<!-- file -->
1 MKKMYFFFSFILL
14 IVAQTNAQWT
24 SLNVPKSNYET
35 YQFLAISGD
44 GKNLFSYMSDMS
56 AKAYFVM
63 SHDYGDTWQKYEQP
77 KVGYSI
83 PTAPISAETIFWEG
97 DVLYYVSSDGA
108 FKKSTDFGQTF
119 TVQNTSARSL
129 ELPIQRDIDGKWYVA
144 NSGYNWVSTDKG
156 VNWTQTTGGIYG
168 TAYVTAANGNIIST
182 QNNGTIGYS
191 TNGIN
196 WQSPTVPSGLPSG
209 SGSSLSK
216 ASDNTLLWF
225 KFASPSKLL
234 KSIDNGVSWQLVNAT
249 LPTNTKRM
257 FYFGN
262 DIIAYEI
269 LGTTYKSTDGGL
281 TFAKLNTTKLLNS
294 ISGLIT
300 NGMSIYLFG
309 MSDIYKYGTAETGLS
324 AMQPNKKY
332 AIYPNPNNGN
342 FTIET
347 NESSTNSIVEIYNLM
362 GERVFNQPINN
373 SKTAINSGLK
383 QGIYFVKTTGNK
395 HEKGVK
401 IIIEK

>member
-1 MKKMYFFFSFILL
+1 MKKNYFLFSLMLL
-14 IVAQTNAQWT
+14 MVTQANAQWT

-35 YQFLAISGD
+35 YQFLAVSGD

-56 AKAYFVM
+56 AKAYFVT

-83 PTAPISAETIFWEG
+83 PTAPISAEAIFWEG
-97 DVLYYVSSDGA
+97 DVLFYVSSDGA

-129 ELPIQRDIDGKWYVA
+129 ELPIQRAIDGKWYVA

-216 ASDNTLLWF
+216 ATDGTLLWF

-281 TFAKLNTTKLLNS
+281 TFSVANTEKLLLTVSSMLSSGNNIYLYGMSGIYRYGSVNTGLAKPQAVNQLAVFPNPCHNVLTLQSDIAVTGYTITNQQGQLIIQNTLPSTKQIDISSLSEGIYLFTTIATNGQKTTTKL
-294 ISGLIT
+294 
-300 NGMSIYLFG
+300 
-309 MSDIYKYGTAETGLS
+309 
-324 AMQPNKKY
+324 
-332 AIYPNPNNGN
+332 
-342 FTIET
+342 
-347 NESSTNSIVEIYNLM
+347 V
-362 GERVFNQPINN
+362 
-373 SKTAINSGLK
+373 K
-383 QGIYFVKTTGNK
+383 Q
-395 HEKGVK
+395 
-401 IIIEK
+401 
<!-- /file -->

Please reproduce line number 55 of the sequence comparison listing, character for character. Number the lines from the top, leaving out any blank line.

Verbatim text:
+129 ELPIQRAIDGKWYVA